We may, therefore, king at great length. North put him aside at present, in constantly in private order to proceed directly to the opposition to the king, and consideration of these points in was accustomed to ask to have the history of the American his resignation accepted. Fox rebellion on which so much has finally forced himself on the been laid in the volume under king, and at any

time review.

hardly be said to have been In order to provide as solid subservient. Rockingham and a basis as possible for the sup- his friends were not subservient. port of his theory of rebellion, Pitt was the most imperious the author from the first insists Minister that ever a monarch on the “subtle despotism” of had. In fine, no king with a the king, the “subservience" taste for subtle despotism was of Ministers, and the “ corrup- ever so very frank and fearless

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in making his policy public; quotations, we think we nor was any such despot ever follow and confute him as to so constantly thwarted. That the prime postulates of his Parliament was at times cor- thesis. rupt we may admit

- that is,

Stress is laid on the tyranny corrupt means were taken to of the king. What had the get there and keep there, and “tyranny

“tyranny ” of the king to do place was an element in con- with the discontent in America ? duct — but it can hardly be The colonies were, in fact, little contended that the corruption republics, each having its own of Parliament ever extended to charter or constitution, and each the point of encouraging sedi- free to govern itself. The laws tion or favouring the dismem- they lived under were in the berment of the king's dominions. main passed by themselves. This was left to gentlemen who The chief taxes they paid were played small games with big self-imposed. There was not at counters,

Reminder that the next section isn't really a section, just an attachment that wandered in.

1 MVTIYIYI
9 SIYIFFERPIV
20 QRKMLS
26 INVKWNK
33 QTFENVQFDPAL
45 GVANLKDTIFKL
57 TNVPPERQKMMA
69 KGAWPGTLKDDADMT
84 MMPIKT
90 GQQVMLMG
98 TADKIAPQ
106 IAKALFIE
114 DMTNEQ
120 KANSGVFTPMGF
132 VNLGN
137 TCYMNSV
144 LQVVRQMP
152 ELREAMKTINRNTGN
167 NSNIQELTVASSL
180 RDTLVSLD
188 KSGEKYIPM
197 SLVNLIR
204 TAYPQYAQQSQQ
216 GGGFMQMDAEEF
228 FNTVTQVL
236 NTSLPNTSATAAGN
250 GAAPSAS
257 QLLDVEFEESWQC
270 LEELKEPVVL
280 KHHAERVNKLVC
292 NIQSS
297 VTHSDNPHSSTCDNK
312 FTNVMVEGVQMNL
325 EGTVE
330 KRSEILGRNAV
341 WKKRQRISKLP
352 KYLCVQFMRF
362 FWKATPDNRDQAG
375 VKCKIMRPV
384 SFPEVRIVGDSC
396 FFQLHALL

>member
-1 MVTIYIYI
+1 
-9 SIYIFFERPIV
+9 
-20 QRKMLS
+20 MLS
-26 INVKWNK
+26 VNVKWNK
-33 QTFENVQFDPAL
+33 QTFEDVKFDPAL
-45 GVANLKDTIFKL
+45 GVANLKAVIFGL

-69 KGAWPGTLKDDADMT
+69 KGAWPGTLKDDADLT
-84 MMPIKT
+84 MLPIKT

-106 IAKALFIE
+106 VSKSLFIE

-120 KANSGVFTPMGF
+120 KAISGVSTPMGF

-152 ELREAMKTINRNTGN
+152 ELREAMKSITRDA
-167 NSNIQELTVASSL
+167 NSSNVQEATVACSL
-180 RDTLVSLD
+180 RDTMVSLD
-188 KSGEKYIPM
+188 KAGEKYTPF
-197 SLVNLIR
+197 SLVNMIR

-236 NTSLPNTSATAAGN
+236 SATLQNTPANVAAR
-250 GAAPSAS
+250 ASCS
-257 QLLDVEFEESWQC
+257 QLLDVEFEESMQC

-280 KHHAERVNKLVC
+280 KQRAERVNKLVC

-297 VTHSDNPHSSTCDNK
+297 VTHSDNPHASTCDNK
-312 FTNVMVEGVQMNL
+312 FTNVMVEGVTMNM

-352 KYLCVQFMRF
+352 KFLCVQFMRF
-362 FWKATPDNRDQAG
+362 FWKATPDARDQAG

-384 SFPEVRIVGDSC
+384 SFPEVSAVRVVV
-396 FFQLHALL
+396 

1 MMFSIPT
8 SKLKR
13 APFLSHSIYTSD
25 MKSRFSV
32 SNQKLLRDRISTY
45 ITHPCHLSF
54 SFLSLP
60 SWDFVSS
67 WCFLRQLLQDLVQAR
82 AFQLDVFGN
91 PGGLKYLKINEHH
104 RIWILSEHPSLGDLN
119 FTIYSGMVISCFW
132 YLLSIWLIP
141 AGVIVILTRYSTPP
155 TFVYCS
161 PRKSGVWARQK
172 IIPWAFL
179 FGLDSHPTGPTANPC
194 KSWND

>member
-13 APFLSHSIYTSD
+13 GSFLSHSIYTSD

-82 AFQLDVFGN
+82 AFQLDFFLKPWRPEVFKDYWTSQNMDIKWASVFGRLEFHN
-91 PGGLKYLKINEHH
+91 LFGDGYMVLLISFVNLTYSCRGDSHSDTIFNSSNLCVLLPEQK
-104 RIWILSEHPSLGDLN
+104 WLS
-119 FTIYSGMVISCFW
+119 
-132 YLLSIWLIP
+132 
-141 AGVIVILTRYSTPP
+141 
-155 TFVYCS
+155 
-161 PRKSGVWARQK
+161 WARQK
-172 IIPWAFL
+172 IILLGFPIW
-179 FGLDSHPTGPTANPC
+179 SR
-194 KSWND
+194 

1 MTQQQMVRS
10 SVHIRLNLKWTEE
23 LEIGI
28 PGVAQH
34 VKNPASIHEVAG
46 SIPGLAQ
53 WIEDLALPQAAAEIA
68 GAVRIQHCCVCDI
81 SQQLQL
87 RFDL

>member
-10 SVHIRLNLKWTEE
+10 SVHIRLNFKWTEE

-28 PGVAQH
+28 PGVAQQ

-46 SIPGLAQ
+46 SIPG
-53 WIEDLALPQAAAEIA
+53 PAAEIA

and who talked any time previous to the Stamp “patriotism ” when they meant Act and the tea-duty a single perfidy, and “liberty when man from one end of America they meant rebellion.

to the other who felt the slightest This, it seems to us, is what feather-weight of royal prerogathe author indicates when he tive. And, taking all the prosays :

ceeds of the objectionable taxes

together, they would not have “But in the spring of 1774 events amounted to a penny per head. were at hand which broke the slumbers and tried the mettle of all true

The very worst tyranny the patriots in the kingdom. A contro